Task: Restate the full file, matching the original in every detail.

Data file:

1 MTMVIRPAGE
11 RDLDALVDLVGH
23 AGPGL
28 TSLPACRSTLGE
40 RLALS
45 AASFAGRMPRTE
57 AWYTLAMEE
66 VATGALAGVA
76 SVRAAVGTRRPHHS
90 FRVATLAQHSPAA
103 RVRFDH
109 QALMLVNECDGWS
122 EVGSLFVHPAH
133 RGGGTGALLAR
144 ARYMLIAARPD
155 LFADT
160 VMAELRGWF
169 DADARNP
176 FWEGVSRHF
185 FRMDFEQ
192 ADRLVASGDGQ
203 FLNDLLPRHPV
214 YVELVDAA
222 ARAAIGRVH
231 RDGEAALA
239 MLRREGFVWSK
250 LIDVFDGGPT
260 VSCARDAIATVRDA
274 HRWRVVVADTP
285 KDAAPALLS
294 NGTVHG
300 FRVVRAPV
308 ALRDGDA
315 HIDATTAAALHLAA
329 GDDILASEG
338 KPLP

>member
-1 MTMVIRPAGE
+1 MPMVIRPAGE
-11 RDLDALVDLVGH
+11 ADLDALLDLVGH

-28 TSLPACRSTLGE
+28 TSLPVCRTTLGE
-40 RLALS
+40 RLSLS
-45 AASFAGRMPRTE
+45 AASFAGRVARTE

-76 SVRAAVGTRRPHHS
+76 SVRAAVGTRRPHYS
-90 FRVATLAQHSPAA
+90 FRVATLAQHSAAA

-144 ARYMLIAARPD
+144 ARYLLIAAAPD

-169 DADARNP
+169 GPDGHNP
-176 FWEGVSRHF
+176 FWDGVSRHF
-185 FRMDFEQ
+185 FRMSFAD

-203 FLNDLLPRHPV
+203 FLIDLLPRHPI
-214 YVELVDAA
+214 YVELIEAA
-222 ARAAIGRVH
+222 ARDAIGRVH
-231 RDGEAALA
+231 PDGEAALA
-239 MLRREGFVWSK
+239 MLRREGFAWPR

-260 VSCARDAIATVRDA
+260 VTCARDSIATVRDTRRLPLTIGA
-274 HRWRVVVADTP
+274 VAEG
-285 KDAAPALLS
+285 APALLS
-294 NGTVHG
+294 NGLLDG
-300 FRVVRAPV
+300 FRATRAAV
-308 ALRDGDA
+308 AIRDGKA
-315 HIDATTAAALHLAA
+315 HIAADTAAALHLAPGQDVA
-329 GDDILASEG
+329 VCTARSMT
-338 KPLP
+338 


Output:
1 MTMVIRPAGE
11 RDLDALVDLVGH
23 AGPGL
28 TSLPACRSTLGE
40 RLALS
45 AASFAGRMPRTE
57 AWYTLAMEE
66 VATGALAGVA
76 SVRAAVGTRRPHHS
90 FRVATLAQHSPAA
103 RVRFDH
109 QALMLVNECDGWS
122 EVGSLFVHPAH
133 RGGGTGALLAR
144 ARYMLIAARPD
155 LFADT
160 VMAELRGWF
169 DADARNP
176 FWEGVSRHF
185 FRMDFEQ
192 ADRLVASGDGQ
203 FLNDLLPRHPV
214 YVELVDAA
222 ARAAIGRVH
231 RDGEAALA
239 MLRREGFVWSK
250 LIDVFDGGPT
260 VSCARDAIATVRDA
274 HRWRVVVADTP
285 KDAAPALLS
294 NGTVHG
300 FRVVRAPV
308 ALRDGDA
315 HIDATTAAALHLAA
329 GDDILASEG
338 KPLP

>member
-1 MTMVIRPAGE
+1 MPMVIRPAGE
-11 RDLDALVDLVGH
+11 ADLDALLDLVGH

-28 TSLPACRSTLGE
+28 TSLPVCRTTLGE
-40 RLALS
+40 RLSLS
-45 AASFAGRMPRTE
+45 AASFAGRVARTE

-76 SVRAAVGTRRPHHS
+76 SVRAAVGTRRPHYS
-90 FRVATLAQHSPAA
+90 FRVATLAQHSAAA

-144 ARYMLIAARPD
+144 ARYLLIAAAPD

-169 DADARNP
+169 GPDGHNP
-176 FWEGVSRHF
+176 FWDGVSRHF
-185 FRMDFEQ
+185 FRMSFAD

-203 FLNDLLPRHPV
+203 FLIDLLPRHPI
-214 YVELVDAA
+214 YVELIEAA
-222 ARAAIGRVH
+222 ARDAIGRVH
-231 RDGEAALA
+231 PDGEAALA
-239 MLRREGFVWSK
+239 MLRREGFAWPR

-260 VSCARDAIATVRDA
+260 VTCARDSIATVRDTRRLPLTIGA
-274 HRWRVVVADTP
+274 VAEG
-285 KDAAPALLS
+285 APALLS
-294 NGTVHG
+294 NGLLDG
-300 FRVVRAPV
+300 FRATRAAV
-308 ALRDGDA
+308 AIRDGKA
-315 HIDATTAAALHLAA
+315 HIAADTAAALHLAPGQDVA
-329 GDDILASEG
+329 VCTARSMT
-338 KPLP
+338 